Pretty much everyone that has done jiujitsu has heard their sensei or some higher belt say, “technique beats strength.” However, everyone that has trained jiujitsu has been beaten at some point by someone bigger and stronger than them. I’ve seen plenty of high level wrestlers with no jiujitsu experience give high level jiujiteiros a really hard time. Jiujitsu is a physical practice. Martial artists, including jiujiteiros, love to talk about martial arts as having magical or mystical powers, but all physical practices are still governed by physics and physiology, not magic. So when you want to discuss things like strength, leverage, force, technique and mass (size) you cannot separate those things from the laws of physics and physiology.
“The beginning of wisdom is the definition of terms.” Socrates
The first thing we need to do is define some of these terms. Technique is the movements or positions used to accomplish a task. Read more here. Whether the task is a sweep or an armbar, there many techniques that will get the job done. The better technique will accomplish the same task while expending less energy. We understand that when we see newbies using 100% effort to perform the simplest move on someone compared to a blackbelt performing the same move with their eyes closed and talking to someone else seemingly expending next to no energy.
We often view strength as mere contractile potential and a factor that is separate and at odds with technique. That is wholly wrong. Strength is not merely the size and force of your muscles. In reality, strength is the productive application of force: applying the right amount of force at the right time and right direction. True strength is inseparable from technique. If strength were merely about size, you would determine the winner of strength competition by the size of their muscles. If strength were purely about how hard you could contract your muscles, you might see the leg press as a contested event. Strength is directly correlated to the task you are trying to complete. Thus the squat, deadlift, bench, clean & jerk are all separately tested events and the winner of one lift does not necessarily win the others.
Here’s another example: when performing a classic juji gatame armbar, you point your opponent’s thumb to the sky as you pull back on the wrist and bridge up with your hips. The same amount of force (contractile potential) applied with the thumb facing sideways will be ineffective at breaking the arm. Similarly the right technique applied with too little force will also be ineffective. For example, a 5-foot tall, 100lb female trying to armbar a 6-foot, 5-inch tall male athlete that ways 250lbs will likely be ineffective no matter how proficient her technique.
To a large degree, mass moves mass. And to deny that would be ridiculous. This is why we have weight classes in sports. Too large a discrepancy in size and strength cannot simply be overcome with technique. If you want to be competitive, you should not neglect the value of getting stronger. Do not conflate increasing strength with becoming slow and inflexible which is a myth that kept many sports lagging behind the curve for years. Gone are the days when skinny Brazilians can enter the octagon wearing a gi and whoop three people in one night. We now have to train like real athletes and increase our speed and power and strength to be competitive.
Being stronger is better. Period. Anybody that tells you otherwise, doesn’t know anything about being strong or about being better. Strength is not just how hard you contract your muscles nor is it how big your muscles are. Strength is the productive application of force. Strength is force applied at the right place and at the right time to complete a task. If you cannot complete the task, then you are not strong enough. No amount of stepping on the pedal or turning the wheel will make your car go forward if there is no engine under the hood. The bigger the engine the faster the car goes. There is no real world situation where strength is a disadvantage. It’s not the only important thing but you should never pass up an opportunity to get stronger and avoid people that encourage you to do so as they are not to be trusted.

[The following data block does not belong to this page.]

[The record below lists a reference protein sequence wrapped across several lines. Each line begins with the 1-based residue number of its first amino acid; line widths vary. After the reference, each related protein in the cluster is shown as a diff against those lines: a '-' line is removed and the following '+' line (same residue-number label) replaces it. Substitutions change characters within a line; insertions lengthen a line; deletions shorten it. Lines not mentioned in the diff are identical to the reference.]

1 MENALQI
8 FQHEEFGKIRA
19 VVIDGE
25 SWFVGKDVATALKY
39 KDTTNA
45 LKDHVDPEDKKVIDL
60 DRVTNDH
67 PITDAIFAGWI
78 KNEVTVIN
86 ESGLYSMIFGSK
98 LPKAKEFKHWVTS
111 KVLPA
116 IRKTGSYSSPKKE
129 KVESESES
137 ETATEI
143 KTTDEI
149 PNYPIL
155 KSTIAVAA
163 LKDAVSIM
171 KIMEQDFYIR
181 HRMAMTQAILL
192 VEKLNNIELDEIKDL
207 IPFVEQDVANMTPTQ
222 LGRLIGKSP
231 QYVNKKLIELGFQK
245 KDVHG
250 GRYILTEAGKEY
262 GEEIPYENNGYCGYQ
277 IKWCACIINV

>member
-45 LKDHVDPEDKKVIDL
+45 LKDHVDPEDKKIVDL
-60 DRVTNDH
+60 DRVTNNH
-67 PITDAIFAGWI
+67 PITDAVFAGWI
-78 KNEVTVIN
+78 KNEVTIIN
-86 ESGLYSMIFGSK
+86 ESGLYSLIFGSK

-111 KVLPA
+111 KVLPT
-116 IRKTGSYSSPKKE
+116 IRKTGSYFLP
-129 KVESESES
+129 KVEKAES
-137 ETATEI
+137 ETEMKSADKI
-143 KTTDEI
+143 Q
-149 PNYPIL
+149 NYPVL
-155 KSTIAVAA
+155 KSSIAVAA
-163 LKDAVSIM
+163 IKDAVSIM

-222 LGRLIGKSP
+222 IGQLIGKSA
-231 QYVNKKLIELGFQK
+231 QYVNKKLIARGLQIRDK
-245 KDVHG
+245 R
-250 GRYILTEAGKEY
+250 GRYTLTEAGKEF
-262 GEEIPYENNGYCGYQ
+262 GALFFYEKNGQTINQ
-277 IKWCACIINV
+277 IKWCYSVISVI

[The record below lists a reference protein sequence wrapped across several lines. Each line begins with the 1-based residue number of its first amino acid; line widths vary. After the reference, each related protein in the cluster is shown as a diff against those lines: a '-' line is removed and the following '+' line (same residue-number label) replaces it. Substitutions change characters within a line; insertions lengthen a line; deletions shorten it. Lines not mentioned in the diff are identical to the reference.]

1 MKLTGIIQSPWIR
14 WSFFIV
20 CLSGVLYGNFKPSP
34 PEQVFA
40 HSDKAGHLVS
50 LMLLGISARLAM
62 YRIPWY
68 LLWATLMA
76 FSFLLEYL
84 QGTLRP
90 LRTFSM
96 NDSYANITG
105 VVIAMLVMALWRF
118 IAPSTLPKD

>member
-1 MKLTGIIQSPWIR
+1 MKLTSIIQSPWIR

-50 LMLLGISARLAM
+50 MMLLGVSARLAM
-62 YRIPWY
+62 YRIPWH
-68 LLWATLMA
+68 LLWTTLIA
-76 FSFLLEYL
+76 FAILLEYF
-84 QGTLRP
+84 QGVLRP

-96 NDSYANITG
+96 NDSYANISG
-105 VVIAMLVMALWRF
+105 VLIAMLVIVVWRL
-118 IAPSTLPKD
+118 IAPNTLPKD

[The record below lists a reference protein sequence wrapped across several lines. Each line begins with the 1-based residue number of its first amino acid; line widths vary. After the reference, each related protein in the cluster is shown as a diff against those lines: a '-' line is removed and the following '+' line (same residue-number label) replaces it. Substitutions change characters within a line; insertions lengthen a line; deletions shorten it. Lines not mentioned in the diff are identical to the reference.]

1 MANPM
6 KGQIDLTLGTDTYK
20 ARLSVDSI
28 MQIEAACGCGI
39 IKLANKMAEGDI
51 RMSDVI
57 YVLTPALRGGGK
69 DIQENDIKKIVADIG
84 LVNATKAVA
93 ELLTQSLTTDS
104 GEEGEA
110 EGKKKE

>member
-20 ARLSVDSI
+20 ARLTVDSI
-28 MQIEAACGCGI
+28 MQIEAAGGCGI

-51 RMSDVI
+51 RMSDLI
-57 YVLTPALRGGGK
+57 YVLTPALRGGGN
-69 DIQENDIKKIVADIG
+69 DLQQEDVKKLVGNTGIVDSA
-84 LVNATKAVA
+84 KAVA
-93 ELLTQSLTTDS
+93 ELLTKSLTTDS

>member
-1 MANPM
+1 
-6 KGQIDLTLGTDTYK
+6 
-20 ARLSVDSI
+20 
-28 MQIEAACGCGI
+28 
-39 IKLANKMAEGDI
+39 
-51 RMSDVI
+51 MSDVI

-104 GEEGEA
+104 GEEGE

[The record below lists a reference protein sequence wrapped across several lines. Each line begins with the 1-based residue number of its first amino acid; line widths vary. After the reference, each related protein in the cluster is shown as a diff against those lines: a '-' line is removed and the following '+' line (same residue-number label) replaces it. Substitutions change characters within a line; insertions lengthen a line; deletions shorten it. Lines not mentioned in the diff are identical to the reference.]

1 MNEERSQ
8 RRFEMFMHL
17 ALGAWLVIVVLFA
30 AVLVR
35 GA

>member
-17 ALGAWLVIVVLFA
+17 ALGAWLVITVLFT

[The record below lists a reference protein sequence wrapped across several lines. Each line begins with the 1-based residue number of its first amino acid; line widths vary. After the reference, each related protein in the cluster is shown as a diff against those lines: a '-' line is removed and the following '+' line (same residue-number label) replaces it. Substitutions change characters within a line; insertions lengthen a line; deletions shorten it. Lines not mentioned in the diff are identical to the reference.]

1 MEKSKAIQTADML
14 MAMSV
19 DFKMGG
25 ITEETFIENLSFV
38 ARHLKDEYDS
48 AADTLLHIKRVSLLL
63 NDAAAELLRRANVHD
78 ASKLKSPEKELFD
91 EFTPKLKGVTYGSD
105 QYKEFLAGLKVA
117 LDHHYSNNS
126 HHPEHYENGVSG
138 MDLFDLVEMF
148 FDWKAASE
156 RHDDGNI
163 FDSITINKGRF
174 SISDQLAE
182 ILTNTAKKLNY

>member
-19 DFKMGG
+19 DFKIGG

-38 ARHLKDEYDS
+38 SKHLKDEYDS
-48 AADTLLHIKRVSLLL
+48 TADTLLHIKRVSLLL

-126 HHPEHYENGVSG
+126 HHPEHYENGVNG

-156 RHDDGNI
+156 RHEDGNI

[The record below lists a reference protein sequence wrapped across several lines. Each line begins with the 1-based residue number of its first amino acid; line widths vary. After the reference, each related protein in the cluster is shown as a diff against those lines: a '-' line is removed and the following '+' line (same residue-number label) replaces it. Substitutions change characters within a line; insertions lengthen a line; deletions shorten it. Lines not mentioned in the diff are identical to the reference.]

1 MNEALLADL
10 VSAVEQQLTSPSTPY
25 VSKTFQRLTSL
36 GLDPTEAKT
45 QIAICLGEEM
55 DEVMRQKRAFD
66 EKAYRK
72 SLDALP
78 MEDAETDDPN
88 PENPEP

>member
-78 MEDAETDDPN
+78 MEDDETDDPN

Jiujitsu guys love to give lip service to technique. And you see guys complain when they get tapped that the other guy was using too much strength and their technique was bad. A tap is a tap. In the real world we don’t tap just because someone used good technique. We tap because the move worked. Technique is merely the movements or positions used to accomplish a task. There are many many different techniques that can be used to accomplish the same task. When we rate a technique as good or bad what we are really looking at is the amount of energy expended to accomplish the same task. One technique is “better” than the other if it accomplishes the same task with less energy. Both good and bad techniques can be effective and accomplish the task, but the more efficient technique will lead to better results in the long run.
I want you to have strength and technique because both of these vectors point in the same direction. We have all faced the person who has limited technical ability but they make up for it with a lot of strength and they are tough opponents and can overcome very advanced practitioners just based on their size and strength. We have also faced some tiny black belt that seems very frail yet they are able to gradually break down our defenses and submit us. However, the most formidable opponents are the ones that are strong and technical.
To separate strength from technique is actually a fallacy and cannot be done. Strength and technique both point toward task accomplishment, i.e. getting the job done. An athlete that has good technique will appear stronger because the techniques they use will maximize the force they can apply to an opponent. Conversely, a stronger athlete can overcome technical deficiencies with their strength and pull off moves that a weaker athlete would not be able to.
Choose strength and use that strength to bolster your techniques.
I love Brazilian Jiu-Jitsu (BJJ) and Yoga. However, I think people need to understand a difference between exercise and sport. Exercise has a regressive and progressive quality that distinguishes it from sport. When you exercise the goal is to find a move that you can do easily enough to repeat but challenging enough that after several repetitions it becomes a stimulus for change or adaptation. For example ,there is a weight that you can squat 10 times but no more and if you squat that weight for a few sets of 10, you will stimulate your body to adapt and get stronger. At that point you need to progress to more load or more reps in order to keep getting stronger. Thus the goal is never to master the 10 rep squat at 95lbs. The goal is to keep getting stronger, faster, better, etc. and do with 195lbs what was once only possible with 95lbs.